While pet funerals can get expensive, pet life insurance comes with too many limitations to make it a good financial decision for most pet owners. Life insurance for pets is typically only paid out in the event of an accident or a sudden illness. Due to these constraints, purchasing a pet life insurance policy primarily to cover burial costs may make sense for only a small number of pet owners.
How much does pet life insurance cost?
The cost of pet life insurance depends on many factors. They include:
- Age and Breed
The older your pet is, the higher the insurance cost. That is because older pets are more likely to die from a sudden illness. Your pet’s breed will also impact the premium rates, especially if you are buying life insurance for a dog. For example, premiums for purebred dogs may be more than those of mixed breed, since purebreds are more prone to genetic disorders.
- Current health
Pet life insurance policies are more affordable for healthier pets. If your pet has a serious medical condition or a number of minor illnesses, insurance companies may refuse your application for coverage.
- Replacement income benefit
Would you suffer financially if your pet were to pass away suddenly? If this is the case, you will require more coverage and, as a result, will have to pay higher premiums. Pet life insurance policies that provide future income replacement (for example, from breeding fees and product endorsements) are more expensive than those that only cover the cost of replacing the pet.
- Pet’s replacement value
Most pet life insurance policies pay the pet’s replacement value. For example, a Canadian Eskimo Dog (average price: $8,750) will cost more to insure than a Labrador (average price: $1,000). Some insurance companies pay a pet’s purchase value rather than its replacement cost. It all boils down to the same thing: expensive breeds are more expensive to insure.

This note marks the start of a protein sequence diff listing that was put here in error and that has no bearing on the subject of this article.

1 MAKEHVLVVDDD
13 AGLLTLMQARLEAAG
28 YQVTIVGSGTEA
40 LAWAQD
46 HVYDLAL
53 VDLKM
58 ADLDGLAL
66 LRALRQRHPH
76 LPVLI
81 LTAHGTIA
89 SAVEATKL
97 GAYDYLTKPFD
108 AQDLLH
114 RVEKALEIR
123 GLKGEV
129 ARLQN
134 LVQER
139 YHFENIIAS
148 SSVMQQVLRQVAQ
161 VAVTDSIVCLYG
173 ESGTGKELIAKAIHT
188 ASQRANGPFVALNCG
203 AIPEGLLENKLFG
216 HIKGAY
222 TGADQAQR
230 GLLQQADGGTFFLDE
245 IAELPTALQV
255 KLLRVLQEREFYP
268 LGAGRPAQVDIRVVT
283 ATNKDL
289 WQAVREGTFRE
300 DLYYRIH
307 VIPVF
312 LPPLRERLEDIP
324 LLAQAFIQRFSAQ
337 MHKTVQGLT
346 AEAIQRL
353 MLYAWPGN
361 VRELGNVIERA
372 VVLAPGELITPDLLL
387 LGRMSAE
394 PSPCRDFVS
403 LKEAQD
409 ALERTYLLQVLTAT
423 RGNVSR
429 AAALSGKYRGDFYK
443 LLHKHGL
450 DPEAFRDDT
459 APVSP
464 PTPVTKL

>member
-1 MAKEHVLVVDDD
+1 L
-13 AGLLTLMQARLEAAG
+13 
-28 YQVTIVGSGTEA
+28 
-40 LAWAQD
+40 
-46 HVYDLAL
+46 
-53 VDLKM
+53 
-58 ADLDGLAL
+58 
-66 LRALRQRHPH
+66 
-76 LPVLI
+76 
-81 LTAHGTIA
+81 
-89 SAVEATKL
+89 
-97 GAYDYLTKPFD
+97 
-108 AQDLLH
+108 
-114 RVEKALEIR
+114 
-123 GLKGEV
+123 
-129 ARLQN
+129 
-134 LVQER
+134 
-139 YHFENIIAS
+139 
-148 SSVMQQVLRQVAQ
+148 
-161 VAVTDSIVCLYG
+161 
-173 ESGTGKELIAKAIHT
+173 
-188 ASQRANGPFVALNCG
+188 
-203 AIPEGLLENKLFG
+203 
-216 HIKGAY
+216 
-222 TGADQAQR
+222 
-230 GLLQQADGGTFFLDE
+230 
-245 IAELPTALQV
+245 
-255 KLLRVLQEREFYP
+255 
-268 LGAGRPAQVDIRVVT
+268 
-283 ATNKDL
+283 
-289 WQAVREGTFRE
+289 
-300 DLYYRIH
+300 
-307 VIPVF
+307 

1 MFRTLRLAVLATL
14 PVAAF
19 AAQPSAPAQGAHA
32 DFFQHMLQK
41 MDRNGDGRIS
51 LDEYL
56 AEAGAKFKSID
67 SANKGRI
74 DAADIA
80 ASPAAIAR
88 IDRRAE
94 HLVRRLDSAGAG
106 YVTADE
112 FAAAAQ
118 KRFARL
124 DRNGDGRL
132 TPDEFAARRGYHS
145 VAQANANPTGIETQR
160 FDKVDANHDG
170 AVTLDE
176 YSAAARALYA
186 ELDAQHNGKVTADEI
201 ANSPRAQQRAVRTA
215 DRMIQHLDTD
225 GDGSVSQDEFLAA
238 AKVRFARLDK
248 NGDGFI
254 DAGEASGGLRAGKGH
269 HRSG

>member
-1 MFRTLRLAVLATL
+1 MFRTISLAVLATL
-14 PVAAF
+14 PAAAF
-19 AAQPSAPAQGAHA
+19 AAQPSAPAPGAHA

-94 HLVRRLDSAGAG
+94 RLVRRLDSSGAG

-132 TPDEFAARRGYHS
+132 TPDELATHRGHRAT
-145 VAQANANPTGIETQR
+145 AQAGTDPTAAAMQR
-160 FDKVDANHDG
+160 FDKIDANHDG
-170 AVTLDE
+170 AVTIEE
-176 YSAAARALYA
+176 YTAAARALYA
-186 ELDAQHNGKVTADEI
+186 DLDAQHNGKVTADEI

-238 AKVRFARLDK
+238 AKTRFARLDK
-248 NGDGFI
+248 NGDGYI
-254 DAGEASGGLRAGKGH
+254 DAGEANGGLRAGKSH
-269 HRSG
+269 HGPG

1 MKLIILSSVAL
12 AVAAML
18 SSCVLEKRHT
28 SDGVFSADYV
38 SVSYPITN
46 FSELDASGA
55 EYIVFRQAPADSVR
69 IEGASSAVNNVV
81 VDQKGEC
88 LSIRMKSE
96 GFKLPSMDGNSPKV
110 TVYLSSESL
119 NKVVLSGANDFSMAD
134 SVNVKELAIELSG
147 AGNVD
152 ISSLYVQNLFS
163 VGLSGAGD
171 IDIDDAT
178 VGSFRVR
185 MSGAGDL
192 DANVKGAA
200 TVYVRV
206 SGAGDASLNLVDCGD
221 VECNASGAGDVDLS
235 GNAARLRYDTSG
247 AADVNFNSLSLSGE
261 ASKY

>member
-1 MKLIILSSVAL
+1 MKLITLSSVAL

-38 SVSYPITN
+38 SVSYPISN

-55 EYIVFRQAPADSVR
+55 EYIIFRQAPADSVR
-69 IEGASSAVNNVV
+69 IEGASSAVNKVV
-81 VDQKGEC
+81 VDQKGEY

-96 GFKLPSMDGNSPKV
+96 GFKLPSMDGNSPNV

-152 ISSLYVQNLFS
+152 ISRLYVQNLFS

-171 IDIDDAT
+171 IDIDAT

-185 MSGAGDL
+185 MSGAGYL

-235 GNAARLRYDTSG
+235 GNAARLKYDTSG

- Pet burial cost
By default, pet life insurance plans may not cover the cost of a funeral. You will pay more for coverage if you want the policy to cover your pet's final expenses.
How Pet Life Insurance is Different from Pet Health Insurance
Pet life insurance pays out in the event that your pet passes away. A health insurance policy, on the other hand, assists you in covering medical bills if your pet becomes ill or is injured in an accident.
Pet health insurance is more common than pet life insurance. It's easy to see why.
Having a pet can be costly. In addition to having another mouth to feed, there are also medical bills. No matter how well you care for your dog or cat, it can become ill or injured, costing you hundreds or even thousands of dollars. According to some estimates, the annual cost of owning a pet can reach $2,000 per year.
Pet health insurance can help you manage the financial aspects of pet ownership by covering 80% or 90% of veterinary bills (after your policy's deductible has been met). Some plans even pay the remaining eligible medical expenses in full.